MIMO Control strategy
Multiple-Input Multiple-Output (MIMO) vibration control tests are able to closely replicate, via shaker excitation, the vibration environment that a structure needs to withstand during its operational life. Such tests represent the most advanced alternative to overcome the sequential single-axis test limitations and, despite the theoretical approach has been widely accepted since 1958, the extremely high level of required technology makes them still considered as a pioneering testing method.
In case of MIMO random tests, the control target is a full reference Spectral Density Matrix in the frequency band of interest. The diagonal terms are the Power Spectral Densities (PSDs), representative for the acceleration operational levels, and the off-diagonal terms are the Cross Spectral Densities (CSDs). The specifications of random vibration tests are however often given in terms of PSDs only, coming from a legacy of single axis testing. Information about the CSDs is often missing.
In this context, the research activity is focused on the definition of reliable fully automated methods to build up the MIMO reference matrix in the common scenario in which operational measurements are missing and the test specifications are provided in terms of Single-Input Single-Output PSDs only. The final purpose is to overcome those hypotheses at the basis of the control strategy that limit the practical feasibility of the MIMO tests.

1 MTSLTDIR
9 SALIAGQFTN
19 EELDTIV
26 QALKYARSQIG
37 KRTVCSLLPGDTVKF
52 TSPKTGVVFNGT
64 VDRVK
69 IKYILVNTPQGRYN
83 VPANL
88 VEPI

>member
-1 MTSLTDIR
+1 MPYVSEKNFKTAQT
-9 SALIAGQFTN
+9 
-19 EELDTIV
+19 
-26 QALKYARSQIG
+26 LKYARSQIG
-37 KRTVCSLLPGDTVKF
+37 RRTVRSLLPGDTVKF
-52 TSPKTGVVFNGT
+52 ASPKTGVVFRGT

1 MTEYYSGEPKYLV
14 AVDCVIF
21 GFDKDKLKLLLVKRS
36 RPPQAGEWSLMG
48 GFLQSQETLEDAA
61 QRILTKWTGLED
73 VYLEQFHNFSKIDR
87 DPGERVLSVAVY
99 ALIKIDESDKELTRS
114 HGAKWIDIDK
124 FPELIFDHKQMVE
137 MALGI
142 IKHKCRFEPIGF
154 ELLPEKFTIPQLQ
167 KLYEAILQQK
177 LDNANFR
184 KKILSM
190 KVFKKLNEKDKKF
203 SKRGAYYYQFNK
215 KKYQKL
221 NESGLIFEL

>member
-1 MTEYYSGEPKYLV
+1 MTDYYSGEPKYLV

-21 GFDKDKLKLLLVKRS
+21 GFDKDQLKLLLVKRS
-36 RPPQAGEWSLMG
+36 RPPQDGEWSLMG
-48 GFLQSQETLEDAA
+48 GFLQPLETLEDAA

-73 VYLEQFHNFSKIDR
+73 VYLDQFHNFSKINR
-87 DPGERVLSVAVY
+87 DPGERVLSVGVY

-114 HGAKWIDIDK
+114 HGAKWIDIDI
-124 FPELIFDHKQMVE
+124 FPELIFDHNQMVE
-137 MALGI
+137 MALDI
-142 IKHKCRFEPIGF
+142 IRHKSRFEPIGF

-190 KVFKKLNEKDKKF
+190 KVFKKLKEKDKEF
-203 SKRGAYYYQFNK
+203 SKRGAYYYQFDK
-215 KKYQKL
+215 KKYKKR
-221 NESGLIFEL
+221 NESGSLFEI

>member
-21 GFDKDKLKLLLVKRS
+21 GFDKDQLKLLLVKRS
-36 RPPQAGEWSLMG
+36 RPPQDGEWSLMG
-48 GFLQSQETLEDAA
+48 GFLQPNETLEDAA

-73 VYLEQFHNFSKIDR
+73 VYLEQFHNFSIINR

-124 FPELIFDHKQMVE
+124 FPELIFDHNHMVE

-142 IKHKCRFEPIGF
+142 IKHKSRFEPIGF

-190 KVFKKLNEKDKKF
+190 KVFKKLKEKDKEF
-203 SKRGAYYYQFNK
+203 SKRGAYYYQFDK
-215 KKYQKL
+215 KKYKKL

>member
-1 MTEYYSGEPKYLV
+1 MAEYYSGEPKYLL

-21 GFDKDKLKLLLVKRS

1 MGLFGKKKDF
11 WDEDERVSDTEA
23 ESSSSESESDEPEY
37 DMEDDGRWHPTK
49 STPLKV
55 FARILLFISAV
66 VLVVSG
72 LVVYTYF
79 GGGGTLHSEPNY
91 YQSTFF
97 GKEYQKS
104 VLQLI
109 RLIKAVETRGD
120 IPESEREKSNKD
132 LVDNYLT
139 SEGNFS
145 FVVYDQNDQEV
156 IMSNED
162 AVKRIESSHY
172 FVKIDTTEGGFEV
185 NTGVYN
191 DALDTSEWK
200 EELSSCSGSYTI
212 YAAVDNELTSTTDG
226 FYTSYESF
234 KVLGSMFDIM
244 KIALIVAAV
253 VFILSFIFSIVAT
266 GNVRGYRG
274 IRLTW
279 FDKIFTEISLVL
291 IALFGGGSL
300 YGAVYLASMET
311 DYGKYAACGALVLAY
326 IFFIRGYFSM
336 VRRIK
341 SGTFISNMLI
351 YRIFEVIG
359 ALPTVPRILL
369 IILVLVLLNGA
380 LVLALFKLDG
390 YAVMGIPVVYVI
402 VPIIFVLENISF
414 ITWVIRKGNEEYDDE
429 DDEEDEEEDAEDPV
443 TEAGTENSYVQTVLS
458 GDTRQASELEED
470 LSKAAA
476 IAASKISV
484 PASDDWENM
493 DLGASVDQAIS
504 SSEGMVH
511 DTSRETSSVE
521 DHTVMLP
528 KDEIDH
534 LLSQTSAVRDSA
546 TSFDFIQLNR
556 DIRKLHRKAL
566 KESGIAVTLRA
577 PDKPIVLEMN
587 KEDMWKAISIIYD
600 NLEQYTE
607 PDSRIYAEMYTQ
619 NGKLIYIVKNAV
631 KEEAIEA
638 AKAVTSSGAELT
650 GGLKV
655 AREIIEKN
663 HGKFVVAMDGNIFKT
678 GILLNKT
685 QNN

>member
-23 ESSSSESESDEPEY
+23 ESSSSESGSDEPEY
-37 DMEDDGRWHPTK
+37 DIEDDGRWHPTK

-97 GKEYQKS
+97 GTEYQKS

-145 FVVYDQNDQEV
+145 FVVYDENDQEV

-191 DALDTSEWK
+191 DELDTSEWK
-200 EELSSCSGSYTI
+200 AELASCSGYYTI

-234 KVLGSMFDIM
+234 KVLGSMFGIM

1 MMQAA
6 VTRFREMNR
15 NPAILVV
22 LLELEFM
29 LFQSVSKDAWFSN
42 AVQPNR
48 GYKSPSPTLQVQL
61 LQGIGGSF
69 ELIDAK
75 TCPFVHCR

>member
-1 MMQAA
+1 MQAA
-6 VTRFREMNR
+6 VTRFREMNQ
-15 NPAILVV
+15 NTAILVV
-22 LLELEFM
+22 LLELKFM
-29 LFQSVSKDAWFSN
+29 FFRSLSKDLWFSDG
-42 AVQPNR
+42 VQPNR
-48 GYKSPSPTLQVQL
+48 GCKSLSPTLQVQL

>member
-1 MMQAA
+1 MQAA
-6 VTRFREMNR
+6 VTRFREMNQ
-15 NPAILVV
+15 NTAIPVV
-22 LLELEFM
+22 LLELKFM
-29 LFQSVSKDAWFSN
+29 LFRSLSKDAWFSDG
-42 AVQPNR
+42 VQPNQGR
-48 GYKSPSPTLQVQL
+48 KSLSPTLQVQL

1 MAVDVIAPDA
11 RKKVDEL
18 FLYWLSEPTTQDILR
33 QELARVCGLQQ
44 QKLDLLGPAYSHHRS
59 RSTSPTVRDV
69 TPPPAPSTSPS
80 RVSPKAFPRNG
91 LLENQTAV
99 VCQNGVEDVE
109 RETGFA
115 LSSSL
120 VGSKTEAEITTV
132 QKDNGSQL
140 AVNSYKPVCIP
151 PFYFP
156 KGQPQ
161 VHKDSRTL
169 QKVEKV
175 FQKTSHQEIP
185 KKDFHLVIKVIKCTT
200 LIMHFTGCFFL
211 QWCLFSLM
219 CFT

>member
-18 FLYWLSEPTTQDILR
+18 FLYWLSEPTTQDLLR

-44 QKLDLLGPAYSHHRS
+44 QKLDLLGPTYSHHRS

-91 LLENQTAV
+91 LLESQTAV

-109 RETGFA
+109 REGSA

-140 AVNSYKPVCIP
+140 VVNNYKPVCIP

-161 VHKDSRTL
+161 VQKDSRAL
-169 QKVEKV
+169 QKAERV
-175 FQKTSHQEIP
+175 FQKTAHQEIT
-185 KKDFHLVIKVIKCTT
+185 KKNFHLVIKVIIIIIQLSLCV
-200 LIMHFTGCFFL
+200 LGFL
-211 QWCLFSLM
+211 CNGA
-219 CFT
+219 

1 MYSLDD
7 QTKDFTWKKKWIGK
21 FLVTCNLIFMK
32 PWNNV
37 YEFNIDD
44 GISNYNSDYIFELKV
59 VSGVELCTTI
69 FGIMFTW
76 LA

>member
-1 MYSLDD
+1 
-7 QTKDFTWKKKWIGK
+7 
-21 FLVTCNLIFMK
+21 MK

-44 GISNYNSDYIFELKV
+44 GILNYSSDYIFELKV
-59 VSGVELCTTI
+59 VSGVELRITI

Reliability represents a mandatory feature for any high quality mechanical system, from complex machines to low level components. For this reason, durability tests have become extremely common in the modern industrial processes, even if the extensive time interval required for their execution is still a serious flaw.
Accelerated dynamic tests are nowadays considered the most suitable solution to overcome this limit: the common approach is to define the stochastic excitation by means of a Power Spectral Density spectrum profile adopted from available standards. It is a common practice especially in aeronautical and automotive industry to maintain an internal record of already established tests specifications. However, the current standards are based on restrictive hypotheses, which strongly reduces the capability of the test to reproduce real operating conditions. Standard tests are intended to be implemented on single-axis shakers, neglecting so the effects produced by the excitation components in other directions that are actually present in real working environments. Studies available in the literature have demonstrated that these methodology may easily lead to failure modes not observable in actual operational conditions.
By taking advantage of the triaxial electrodynamic shaker available at MechVib Laboratory, the research activity if now concentrated on the definition of experimental methods for high-fidelty triaxial accelerated tests and analytical theories for correlating the obtained results with the actual damage level of the test components.Research Activities